Informally the temperature of the HLC seemed to be an interest in continuing conversation in a friendly way, neither in support of a path, nor in opposition, but in hopes that continued conversation will hit on areas of common ground and that a mutually agreeable solution might at some future point be reachable. There also seemed to be some interest in exploring a National Register Listing, which by itself wouldn't make a path connection more difficult (the determining factor here is that the cemetery is already designated by the City as a "local landmark" and proposed changes would likely trigger historic design review even without a National Register listing), but which might create additional prospects for funding sources.

If we can just get Council to keep the concept cloud thing in the TSP, there will be a real opportunity to get at the very questions Kelly poses.

More to come, I'm sure.

Salem Breakfast on Bikes said...

Also, in a minor edit, added a caption to the William Martin photo. It seemed like a real, and somewhat disrespectful, oversight to have included a nameless photo of the dead. Mea culpa.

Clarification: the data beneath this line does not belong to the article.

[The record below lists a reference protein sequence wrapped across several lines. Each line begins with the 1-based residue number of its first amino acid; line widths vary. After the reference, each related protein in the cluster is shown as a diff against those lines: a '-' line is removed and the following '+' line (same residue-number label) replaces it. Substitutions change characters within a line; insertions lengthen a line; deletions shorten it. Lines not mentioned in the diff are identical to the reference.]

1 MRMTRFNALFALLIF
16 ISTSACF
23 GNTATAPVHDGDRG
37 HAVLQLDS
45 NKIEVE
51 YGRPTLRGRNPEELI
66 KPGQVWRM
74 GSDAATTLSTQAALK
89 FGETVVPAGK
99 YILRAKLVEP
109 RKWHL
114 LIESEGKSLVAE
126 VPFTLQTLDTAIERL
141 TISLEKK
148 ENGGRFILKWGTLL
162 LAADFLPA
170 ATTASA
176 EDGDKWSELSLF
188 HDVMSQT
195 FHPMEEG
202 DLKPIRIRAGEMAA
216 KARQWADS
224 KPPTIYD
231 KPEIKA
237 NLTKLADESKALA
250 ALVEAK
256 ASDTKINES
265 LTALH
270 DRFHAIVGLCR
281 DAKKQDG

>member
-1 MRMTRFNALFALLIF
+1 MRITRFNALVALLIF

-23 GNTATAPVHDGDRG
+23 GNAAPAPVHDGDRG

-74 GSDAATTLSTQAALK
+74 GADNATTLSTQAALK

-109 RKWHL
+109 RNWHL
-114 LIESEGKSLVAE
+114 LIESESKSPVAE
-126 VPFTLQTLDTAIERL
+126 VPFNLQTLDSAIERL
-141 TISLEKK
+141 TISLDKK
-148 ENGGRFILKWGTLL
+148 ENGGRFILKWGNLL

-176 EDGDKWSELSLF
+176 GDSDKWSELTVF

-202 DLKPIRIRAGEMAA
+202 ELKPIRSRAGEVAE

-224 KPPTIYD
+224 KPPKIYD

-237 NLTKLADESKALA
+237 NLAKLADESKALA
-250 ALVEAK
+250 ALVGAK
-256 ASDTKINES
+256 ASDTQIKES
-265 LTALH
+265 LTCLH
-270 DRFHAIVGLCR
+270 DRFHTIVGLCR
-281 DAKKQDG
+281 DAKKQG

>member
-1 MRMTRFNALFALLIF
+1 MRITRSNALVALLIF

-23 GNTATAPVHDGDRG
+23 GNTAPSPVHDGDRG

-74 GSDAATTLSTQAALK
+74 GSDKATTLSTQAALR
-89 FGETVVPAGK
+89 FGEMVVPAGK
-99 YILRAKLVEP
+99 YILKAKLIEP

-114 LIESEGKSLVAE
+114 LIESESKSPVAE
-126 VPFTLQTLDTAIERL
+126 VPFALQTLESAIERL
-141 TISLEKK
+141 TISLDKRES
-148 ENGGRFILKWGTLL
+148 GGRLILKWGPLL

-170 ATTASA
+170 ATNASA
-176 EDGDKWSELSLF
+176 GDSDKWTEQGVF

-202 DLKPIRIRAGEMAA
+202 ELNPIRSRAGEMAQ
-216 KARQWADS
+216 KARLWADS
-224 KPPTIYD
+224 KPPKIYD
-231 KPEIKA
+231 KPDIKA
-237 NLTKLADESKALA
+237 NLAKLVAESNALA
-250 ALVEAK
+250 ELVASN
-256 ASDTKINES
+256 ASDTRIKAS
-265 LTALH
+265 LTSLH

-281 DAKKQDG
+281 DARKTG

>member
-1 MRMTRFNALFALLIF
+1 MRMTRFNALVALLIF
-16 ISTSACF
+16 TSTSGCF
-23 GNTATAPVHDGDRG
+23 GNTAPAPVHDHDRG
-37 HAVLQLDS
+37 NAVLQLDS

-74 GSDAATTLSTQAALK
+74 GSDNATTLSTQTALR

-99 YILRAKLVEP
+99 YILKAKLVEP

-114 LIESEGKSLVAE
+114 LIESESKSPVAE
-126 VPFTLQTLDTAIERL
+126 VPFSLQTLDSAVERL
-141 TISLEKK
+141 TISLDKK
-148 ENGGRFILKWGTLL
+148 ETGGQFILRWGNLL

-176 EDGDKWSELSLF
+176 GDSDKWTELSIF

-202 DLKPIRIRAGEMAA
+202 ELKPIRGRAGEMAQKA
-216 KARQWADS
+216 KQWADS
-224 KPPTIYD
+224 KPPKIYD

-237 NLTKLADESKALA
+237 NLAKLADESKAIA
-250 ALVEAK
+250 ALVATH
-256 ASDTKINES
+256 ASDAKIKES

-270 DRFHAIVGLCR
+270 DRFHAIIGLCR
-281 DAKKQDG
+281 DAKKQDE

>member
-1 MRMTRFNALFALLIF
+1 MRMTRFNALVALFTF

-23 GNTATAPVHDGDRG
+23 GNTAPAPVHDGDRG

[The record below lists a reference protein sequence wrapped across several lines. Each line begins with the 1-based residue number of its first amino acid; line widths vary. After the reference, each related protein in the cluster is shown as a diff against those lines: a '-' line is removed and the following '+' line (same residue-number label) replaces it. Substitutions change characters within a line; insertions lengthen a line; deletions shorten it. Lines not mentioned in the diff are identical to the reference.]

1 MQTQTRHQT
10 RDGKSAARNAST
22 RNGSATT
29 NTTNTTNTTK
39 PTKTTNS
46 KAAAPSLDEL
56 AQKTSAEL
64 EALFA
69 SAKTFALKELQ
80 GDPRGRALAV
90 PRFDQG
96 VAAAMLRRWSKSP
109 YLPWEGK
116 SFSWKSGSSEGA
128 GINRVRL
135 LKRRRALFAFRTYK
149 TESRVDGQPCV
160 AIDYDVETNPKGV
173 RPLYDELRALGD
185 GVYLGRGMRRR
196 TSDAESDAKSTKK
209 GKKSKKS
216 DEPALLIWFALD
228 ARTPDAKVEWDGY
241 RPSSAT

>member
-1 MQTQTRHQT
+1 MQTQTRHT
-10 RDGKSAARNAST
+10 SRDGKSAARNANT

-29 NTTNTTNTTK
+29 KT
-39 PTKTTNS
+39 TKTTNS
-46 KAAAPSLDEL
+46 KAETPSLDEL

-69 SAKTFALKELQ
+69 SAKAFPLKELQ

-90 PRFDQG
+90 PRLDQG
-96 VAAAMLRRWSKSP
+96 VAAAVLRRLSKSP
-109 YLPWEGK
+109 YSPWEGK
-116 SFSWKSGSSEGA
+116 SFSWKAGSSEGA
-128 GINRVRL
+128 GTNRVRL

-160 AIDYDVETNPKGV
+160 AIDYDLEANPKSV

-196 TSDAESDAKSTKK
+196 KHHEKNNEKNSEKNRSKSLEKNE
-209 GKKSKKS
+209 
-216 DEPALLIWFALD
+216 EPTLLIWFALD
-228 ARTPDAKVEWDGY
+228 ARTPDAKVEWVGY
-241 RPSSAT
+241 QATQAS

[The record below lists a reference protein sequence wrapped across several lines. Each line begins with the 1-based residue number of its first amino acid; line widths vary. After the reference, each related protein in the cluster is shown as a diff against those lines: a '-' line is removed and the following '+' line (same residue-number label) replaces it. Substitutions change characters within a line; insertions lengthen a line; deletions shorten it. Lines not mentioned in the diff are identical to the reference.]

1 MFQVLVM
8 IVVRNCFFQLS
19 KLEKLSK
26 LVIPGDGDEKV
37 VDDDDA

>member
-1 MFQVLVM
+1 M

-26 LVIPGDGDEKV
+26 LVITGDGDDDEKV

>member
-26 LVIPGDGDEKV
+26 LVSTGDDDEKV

B+ said...

A fascinating and detailed post. Thanks!

I walked by the scene of last night's chase ending in the cemetery, noting how much damage one automobile could do in matter of seconds, and comparing that to the likely damage done by cyclists having a way through the cemetery. I guess it all depends on how one's accounting works....

I also saw a perfect example of the problem that needs solving vis-a-vis the cemetery access issue. A cyclist (presumably from Candalaria, as that seemed to be where he had emerged from) was salmoning down Commercial on the west side between Hoyt and Rural. When he got to Rural, he turned left and headed up to Saginaw, then proceeded down that natural bicycle boulevard. Salmoning is very dangerous, and he shouldn't have done it. But, the alternative is to have to get onto Commercial, and this very fact makes it unlikely most people will ever even try. Some will say that's pathetic, but I think it stands as a real barrier to increased multi-modal transport in South Salem. The cyclist I saw chose to try a (dangerous) shortcut to that process, one that could easily lead to an accident.

Surely a better way than forcing people out onto the Commercial Speedway could be developed so that Candalaria has relatively easy and quiet access to downtown? With the rise of eBikes, I think such a route could become well-used in the coming years.